Just say no? It is not only a viable statement to make; it should also be imperative when seeking alternatives for the drug-trafficking problem. Countries’ national spirits have been asphyxiated due to drug violence. In some instances, a number of towns and cities throughout northern Mexico exist under a near perpetual state of siege, with drug cartels serving as the arbiter of the rule of law. Nonetheless, as long as the demand for drugs exists, there is always a provider. For instance, in the early 1990s, the slaying of Colombian drug kingpin Pablo Escobar did not eliminate the problem. Today, narcotrafficking is alive and well in Colombia. In addition, the yawning void Escobar left was filled by the Mexican cartels, which have become the main suppliers of illicit drugs in the hemisphere. To counter this, in 2008 the American and Mexican governments signed the Merida Initiative, a plan that would provide Mexico with predictable amounts of economic and military assistance. However, the current administration in Washington believes that killing or capturing drug lords, as such an example shows, does not automatically eliminate the problem. As your article indicates, “Mexico’s strategy of taking out capos, or bosses of cartels, does not have much backing from the United States,” drawing a complete contrast from Presidents Bush and Calderón’s Merida Initiative, a strategy many consider futile.
This should be sufficient reason to look for an alternative strategy to cope with the problem. The issue draws parallels with the violence inflected and the power wielded by criminal organizations manifested during the prohibition era of the 1920s. Prohibition banned alcohol, but a black market emerged due to a demand for illegal alcohol that resulted in an unprecedented level of violence and the spread of state corruption, just as the current drug prohibition has. Nevertheless, drug legalization would only apply to “recreational” drugs like marijuana. For instance, if marijuana were privatized, this could help boost the creation of jobs, and in the long run could promote economic growth. Additionally smarter policies should be enacted as a backup to undermine state corruption, as fighting fire with fire is far from the solution.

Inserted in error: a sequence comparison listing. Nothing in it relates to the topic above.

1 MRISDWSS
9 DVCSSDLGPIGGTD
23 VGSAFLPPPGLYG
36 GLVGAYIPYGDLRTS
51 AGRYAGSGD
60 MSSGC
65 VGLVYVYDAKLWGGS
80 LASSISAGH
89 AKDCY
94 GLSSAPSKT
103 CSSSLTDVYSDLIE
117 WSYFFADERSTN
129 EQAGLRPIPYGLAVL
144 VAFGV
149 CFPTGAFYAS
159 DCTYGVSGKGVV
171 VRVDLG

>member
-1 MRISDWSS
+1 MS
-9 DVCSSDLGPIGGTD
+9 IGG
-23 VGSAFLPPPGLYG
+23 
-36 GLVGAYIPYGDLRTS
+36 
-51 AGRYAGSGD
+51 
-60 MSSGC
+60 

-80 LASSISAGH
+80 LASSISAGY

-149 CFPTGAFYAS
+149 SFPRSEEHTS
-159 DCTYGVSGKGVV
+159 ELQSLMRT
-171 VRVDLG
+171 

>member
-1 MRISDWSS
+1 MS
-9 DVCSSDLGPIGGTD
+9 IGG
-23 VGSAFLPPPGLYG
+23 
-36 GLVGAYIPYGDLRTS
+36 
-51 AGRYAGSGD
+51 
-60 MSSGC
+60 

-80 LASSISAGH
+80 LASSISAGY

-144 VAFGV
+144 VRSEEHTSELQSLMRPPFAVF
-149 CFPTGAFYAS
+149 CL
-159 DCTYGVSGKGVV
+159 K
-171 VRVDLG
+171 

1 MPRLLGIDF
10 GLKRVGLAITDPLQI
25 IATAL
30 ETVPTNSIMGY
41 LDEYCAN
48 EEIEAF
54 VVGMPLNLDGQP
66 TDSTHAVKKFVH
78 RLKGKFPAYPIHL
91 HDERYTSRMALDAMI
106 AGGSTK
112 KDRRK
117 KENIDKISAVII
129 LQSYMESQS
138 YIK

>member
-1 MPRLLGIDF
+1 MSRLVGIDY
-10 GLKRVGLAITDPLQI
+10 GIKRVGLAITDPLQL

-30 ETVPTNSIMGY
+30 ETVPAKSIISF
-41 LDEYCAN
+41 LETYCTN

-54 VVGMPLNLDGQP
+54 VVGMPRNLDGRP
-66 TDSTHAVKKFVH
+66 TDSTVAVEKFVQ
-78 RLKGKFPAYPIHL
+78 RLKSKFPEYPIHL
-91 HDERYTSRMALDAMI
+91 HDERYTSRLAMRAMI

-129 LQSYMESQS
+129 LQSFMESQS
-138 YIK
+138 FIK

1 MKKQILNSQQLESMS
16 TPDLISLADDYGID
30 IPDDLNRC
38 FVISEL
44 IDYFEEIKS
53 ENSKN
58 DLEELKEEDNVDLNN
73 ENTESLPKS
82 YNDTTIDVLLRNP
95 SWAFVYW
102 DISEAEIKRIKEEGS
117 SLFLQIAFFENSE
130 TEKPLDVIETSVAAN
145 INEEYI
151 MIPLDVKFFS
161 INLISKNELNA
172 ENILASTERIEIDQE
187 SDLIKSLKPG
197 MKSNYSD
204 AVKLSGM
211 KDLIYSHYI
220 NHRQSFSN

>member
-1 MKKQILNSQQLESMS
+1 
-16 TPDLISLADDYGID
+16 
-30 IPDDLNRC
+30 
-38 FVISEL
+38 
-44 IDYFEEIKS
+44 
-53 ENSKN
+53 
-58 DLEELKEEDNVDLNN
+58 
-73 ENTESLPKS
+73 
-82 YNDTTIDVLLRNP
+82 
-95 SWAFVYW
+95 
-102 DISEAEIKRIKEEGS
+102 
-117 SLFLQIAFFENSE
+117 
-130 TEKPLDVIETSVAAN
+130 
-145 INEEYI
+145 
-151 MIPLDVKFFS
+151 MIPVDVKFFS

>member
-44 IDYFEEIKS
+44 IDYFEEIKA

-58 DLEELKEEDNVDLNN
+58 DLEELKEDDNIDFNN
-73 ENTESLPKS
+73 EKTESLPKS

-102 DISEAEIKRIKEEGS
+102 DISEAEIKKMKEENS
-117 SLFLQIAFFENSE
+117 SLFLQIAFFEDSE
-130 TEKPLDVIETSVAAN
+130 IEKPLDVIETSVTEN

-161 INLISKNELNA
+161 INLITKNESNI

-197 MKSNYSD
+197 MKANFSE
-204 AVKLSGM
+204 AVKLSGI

As politicians debate whether certain drug policies would benefit society, the population of drug-controlled countries is facing horrific consequences. In August 2010, for instance, approximately seventy migrants were found dead in the town of San Fernando in the Mexican state of Tamaulipas. And in August 2011, a casino was torched in the city of Monterrey, resulting in the deaths of about fifty innocent bystanders. Not to mention, the many incidents where the population has been caught in the crossfire between rival cartels. To just say “No” may mean the same as just saying “Yes,” as operating under extremes rarely provides the best results. But a middle ground, between legalization and criminalization, could provide an apt solution in countries where people are forced to pay the ultimate price.